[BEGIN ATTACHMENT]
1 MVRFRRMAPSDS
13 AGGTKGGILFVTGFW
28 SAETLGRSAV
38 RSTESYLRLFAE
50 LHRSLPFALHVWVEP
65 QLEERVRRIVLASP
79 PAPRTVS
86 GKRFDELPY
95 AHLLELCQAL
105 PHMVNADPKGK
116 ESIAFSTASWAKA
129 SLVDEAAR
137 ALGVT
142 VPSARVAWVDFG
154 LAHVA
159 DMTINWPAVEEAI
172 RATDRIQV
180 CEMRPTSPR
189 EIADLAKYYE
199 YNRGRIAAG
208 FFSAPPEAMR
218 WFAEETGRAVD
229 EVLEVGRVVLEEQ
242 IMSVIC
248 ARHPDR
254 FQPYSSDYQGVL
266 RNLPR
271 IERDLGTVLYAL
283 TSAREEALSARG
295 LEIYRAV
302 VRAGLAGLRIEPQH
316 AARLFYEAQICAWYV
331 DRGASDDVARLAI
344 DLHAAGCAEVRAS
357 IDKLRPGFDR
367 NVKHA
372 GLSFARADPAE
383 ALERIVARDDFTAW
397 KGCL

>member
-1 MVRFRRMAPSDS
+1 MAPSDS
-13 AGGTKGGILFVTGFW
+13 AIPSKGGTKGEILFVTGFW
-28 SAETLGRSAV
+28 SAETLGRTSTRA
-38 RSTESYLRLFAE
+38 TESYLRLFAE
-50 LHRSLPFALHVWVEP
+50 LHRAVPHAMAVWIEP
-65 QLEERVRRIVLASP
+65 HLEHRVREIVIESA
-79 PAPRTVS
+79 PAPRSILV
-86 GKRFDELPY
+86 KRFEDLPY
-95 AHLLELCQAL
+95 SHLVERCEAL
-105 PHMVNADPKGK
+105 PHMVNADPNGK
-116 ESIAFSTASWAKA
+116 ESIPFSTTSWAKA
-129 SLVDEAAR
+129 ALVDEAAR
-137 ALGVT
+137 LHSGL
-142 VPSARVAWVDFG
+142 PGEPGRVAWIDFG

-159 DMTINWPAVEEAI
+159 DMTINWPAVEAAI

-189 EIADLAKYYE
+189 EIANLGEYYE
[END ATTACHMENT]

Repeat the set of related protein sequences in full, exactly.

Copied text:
1 MVRFRRMAPSDS
13 AGGTKGGILFVTGFW
28 SAETLGRSAV
38 RSTESYLRLFAE
50 LHRSLPFALHVWVEP
65 QLEERVRRIVLASP
79 PAPRTVS
86 GKRFDELPY
95 AHLLELCQAL
105 PHMVNADPKGK
116 ESIAFSTASWAKA
129 SLVDEAAR
137 ALGVT
142 VPSARVAWVDFG
154 LAHVA
159 DMTINWPAVEEAI
172 RATDRIQV
180 CEMRPTSPR
189 EIADLAKYYE
199 YNRGRIAAG
208 FFSAPPEAMR
218 WFAEETGRAVD
229 EVLEVGRVVLEEQ
242 IMSVIC
248 ARHPDR
254 FQPYSSDYQGVL
266 RNLPR
271 IERDLGTVLYAL
283 TSAREEALSARG
295 LEIYRAV
302 VRAGLAGLRIEPQH
316 AARLFYEAQICAWYV
331 DRGASDDVARLAI
344 DLHAAGCAEVRAS
357 IDKLRPGFDR
367 NVKHA
372 GLSFARADPAE
383 ALERIVARDDFTAW
397 KGCL

>member
-1 MVRFRRMAPSDS
+1 MAPSDS
-13 AGGTKGGILFVTGFW
+13 AIPSKGGTKGEILFVTGFW
-28 SAETLGRSAV
+28 SAETLGRTSTRA
-38 RSTESYLRLFAE
+38 TESYLRLFAE
-50 LHRSLPFALHVWVEP
+50 LHRAVPHAMAVWIEP
-65 QLEERVRRIVLASP
+65 HLEHRVREIVIESA
-79 PAPRTVS
+79 PAPRSILV
-86 GKRFDELPY
+86 KRFEDLPY
-95 AHLLELCQAL
+95 SHLVERCEAL
-105 PHMVNADPKGK
+105 PHMVNADPNGK
-116 ESIAFSTASWAKA
+116 ESIPFSTTSWAKA
-129 SLVDEAAR
+129 ALVDEAAR
-137 ALGVT
+137 LHSGL
-142 VPSARVAWVDFG
+142 PGEPGRVAWIDFG

-159 DMTINWPAVEEAI
+159 DMTINWPAVEAAI

-189 EIADLAKYYE
+189 EIANLGEYYE